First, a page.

Without appropriate risk assessment, mitigation and adaptation measures to offset these uncertainties, the cost of insurance is very likely to rise, with some locations becoming too expensive for consumers to bear the cost or causing some insurers to withdraw. As this occurs, governments will be called upon to cover the cost of repair and reconstruction currently met by insurers.
Investing now to reduce the future cost of recovery
Our national perspective on natural hazards has historically focused on responding and rebuilding after an event rather than preparation and mitigation.
There is a need for greater emphasis on community adaptation to extreme weather events, including stronger building codes to protect structures from extreme weather hazards; more risk-appropriate use of land and greater emphasis on hazard mitigation infrastructure.
To make our communities stronger and better able to withstand catastrophes, investment in disaster mitigation and resilience strategies must increase. The $27 million per annum allocated for mitigation works under the National Partnership Agreement on Natural Disaster Resilience is inadequate.
The emergency management community generally accepts that one dollar spent on mitigation can save at least two dollars in recovery costs. Australian Government spending on mitigation initiatives represents around only 3% of what it spends on post-disaster recovery and reconstruction.
*Funding provided to States and Territories for disaster resilience initiatives under the National Partnership for Natural Disaster Resilience
**Funding provided to States and Territories for recovery and reconstruction under the Natural Disaster Relief and Recovery Arrangements.
Based on these figures, as well as the flood levy introduced to meet the cost of rebuilding Queensland, it is arguable the Government’s funding of disaster recovery and reconstruction is unsustainable in the medium to long term.
Government interest and activity in the area of disaster resilience has increased. Yet the economic and political investment of all three levels of Government remains well short of what is required to seriously tackle both the existing and potential future impact.
Where mitigation investment is best spent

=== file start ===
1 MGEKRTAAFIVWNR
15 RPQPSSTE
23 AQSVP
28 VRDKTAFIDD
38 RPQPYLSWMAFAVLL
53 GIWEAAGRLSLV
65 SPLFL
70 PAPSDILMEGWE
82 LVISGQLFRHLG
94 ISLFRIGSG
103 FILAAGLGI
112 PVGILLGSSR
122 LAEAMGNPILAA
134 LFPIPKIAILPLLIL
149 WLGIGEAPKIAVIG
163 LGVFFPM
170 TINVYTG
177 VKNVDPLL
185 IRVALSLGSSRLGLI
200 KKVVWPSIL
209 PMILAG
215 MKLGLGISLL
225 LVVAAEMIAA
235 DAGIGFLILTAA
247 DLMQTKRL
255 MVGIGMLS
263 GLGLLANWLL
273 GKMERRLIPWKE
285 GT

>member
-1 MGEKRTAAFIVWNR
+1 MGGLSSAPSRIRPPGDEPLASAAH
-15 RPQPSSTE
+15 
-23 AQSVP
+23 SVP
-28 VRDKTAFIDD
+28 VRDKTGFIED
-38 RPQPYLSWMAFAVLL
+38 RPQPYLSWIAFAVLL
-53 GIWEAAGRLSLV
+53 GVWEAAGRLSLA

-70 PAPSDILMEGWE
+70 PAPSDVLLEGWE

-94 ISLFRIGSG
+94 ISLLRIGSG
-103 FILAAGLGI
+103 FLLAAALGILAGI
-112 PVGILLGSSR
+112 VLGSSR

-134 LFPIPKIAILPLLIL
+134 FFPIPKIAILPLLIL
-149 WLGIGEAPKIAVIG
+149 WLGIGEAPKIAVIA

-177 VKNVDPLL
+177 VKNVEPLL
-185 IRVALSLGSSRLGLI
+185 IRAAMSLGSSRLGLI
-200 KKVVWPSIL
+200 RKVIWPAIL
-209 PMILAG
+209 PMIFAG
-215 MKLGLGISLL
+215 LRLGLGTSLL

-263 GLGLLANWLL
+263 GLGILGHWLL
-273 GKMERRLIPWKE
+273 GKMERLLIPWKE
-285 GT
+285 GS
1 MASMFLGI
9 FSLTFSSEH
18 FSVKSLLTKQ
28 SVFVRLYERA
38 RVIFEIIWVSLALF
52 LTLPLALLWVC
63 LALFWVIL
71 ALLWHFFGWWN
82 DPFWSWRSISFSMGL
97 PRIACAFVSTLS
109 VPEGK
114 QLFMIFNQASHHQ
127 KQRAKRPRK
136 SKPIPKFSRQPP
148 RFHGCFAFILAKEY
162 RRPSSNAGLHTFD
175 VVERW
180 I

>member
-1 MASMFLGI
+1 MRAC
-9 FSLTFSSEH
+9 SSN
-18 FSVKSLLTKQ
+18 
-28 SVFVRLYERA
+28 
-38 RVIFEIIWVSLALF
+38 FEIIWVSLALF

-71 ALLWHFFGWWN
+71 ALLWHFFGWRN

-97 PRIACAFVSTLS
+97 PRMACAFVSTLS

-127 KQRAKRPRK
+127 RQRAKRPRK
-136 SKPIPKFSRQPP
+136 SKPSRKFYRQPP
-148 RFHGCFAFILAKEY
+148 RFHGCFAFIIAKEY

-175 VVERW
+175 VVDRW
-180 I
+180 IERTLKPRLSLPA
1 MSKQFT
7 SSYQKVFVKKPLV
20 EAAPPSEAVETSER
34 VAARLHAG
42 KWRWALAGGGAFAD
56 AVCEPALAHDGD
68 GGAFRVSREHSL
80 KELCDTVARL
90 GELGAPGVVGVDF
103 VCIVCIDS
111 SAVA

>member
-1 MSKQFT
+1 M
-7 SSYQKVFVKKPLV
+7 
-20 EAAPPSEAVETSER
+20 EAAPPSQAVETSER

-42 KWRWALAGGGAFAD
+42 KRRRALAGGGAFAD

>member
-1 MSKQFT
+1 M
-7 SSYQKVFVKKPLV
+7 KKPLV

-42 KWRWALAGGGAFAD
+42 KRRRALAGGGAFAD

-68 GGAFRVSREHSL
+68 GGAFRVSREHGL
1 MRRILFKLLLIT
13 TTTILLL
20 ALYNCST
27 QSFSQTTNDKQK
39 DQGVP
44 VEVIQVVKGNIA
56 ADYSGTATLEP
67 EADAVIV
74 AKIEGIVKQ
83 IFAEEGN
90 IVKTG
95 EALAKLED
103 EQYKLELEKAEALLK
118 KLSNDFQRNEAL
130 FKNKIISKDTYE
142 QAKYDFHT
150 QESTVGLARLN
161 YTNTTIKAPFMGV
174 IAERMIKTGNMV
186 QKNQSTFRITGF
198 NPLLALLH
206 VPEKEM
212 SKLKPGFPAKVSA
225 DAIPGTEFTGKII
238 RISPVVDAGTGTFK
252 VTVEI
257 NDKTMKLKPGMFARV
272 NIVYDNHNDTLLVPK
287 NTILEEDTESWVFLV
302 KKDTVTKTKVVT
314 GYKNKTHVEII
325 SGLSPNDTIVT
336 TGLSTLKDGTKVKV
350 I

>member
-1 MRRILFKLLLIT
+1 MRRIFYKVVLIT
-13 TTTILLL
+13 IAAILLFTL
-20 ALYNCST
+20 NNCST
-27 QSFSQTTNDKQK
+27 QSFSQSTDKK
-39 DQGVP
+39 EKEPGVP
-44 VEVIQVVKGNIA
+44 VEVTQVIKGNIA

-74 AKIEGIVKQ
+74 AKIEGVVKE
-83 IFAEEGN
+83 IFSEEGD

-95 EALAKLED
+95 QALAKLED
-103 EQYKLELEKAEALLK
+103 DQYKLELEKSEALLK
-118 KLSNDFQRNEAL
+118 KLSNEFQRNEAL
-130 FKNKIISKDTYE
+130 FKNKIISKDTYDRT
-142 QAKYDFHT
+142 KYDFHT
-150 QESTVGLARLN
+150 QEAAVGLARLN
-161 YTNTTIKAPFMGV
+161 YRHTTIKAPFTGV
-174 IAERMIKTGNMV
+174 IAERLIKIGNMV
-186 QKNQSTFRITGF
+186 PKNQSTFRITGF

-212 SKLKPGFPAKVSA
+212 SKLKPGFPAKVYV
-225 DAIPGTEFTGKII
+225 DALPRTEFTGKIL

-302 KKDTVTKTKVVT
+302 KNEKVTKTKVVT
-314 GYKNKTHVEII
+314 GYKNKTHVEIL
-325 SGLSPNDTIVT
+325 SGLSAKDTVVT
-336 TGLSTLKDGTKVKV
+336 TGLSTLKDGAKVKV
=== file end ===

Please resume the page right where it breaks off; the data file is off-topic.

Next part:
Additional investment is needed to fund mitigation inititaives such as:
- Improved land-use planning: Commitment by Government to develop national landuse planning criteria that prohibits inappropriate land-use in Australia.
- Improved building standards: Commitment by Government to improve the community's disaster resilience by modernising the Building Code of Australia to include minimum standards for the durability of property to natural hazards.
- Improved community infrastructure: Recovery funds dedicated to preventative infrastructure projects including barrages for unusual tides, levee banks, sea walls, properly maintained fire breaks and access trails, improved drainage and dams.
It is in the national interest to prioritise public policy and funding for natural hazard mitigation initiatives to make communities safer and more resilient and reduce the social and economic cost of natural disasters.
The outcome of the current debate is of critical national and economic importance to governments, businesses and individuals.
“There is a need for a new focus on shared responsibility; one where political leaders,
governments, business and community leaders, and the not-for-profit sector all adopt
increased or improved emergency management and advisory roles, and contribute to achieving
integrated and coordinated disaster resilience.
“This new focus on resilience calls for an integrated, whole-of-nation effort encompassing enhanced partnerships, shared responsibility, a better understanding of the risk environment and disaster impacts, and an adaptive and empowered community that acts on this understanding.”
Council of Australian Governments - endorsing The National Strategy for Disaster Resilience February 2011
A Rural Fire Services volunteer helps feed the surviving sheep following major fires around Coonabarabran, NSW, in January 2013. The fires destroyed more than 30 homes and resulted in an insured cost of more than $35 million.
The trail of storms and severe water inundation in the wake of Tropical Cyclone Oswald in January 2013 caused more than $1 billion worth of insured damage to properties and infrastructure along the South East QLD and Northern NSW coast.
Residents of the small town of St George in Southern Queensland register at the Dalby evacuation centre with Red Cross volunteer after the area was flooded in February 2012.
Image source: Australian Red Cross/Jack Tran